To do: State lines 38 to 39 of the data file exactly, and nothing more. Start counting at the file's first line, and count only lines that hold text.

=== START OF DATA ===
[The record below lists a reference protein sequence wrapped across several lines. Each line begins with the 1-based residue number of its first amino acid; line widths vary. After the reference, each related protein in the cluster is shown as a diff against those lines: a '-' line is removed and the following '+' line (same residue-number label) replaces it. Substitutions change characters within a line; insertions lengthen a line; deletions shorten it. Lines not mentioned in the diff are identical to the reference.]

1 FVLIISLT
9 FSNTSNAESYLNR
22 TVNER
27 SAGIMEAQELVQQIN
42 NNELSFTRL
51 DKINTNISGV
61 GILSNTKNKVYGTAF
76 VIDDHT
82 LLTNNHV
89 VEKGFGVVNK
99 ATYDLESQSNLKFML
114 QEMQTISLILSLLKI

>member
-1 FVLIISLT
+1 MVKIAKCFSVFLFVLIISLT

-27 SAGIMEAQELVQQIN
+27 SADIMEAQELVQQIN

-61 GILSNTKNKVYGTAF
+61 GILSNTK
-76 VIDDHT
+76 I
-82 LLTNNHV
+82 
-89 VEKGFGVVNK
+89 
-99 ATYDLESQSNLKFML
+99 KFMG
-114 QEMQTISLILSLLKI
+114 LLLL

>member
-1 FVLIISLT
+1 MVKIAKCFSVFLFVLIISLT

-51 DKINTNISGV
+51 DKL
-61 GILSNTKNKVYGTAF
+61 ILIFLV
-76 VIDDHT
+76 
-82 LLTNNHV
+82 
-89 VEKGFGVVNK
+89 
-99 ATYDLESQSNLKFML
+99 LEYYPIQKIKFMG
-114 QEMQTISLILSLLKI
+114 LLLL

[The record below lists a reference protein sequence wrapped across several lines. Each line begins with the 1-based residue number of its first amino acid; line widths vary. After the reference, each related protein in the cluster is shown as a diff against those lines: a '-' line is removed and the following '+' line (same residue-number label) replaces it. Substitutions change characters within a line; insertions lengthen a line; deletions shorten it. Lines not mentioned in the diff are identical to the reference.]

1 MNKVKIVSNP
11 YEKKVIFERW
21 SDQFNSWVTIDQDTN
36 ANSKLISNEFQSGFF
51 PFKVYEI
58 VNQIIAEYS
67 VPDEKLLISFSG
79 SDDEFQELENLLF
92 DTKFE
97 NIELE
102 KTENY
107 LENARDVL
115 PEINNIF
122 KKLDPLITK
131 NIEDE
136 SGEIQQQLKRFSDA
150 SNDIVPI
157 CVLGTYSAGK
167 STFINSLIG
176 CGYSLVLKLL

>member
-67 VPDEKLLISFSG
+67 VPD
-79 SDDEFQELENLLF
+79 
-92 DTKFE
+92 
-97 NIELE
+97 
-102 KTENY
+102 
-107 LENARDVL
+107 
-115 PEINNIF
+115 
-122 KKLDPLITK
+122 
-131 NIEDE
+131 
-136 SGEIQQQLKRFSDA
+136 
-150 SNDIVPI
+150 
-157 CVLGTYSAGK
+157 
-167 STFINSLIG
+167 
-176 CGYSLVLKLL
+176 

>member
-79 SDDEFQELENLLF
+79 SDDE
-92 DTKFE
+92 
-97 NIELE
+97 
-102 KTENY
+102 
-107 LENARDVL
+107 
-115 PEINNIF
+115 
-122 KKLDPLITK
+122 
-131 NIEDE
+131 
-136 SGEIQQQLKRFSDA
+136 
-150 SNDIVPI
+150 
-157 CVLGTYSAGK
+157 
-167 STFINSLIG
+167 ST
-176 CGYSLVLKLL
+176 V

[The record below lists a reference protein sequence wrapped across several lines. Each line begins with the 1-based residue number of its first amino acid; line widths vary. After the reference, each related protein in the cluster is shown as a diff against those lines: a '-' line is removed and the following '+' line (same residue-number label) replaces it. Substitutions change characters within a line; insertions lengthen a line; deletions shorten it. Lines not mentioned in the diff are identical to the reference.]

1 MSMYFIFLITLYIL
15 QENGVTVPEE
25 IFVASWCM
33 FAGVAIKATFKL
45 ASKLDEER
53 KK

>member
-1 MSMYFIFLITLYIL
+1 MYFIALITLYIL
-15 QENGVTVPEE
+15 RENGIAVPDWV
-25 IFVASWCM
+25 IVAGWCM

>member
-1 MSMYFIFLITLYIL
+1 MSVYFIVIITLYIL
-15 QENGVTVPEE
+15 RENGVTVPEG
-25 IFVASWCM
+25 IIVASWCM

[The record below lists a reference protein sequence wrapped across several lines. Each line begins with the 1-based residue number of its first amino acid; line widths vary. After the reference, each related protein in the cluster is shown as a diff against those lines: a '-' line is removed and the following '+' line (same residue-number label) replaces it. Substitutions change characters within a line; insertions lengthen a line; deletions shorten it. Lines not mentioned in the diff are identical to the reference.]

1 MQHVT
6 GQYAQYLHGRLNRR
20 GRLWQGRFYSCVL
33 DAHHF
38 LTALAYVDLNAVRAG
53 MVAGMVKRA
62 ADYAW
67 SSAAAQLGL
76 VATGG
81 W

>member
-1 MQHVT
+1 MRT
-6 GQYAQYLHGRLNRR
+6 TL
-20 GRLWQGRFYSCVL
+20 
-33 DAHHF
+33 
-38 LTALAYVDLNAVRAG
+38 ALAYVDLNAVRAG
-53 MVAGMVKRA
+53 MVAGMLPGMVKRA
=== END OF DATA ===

-76 VIDDHT
+76 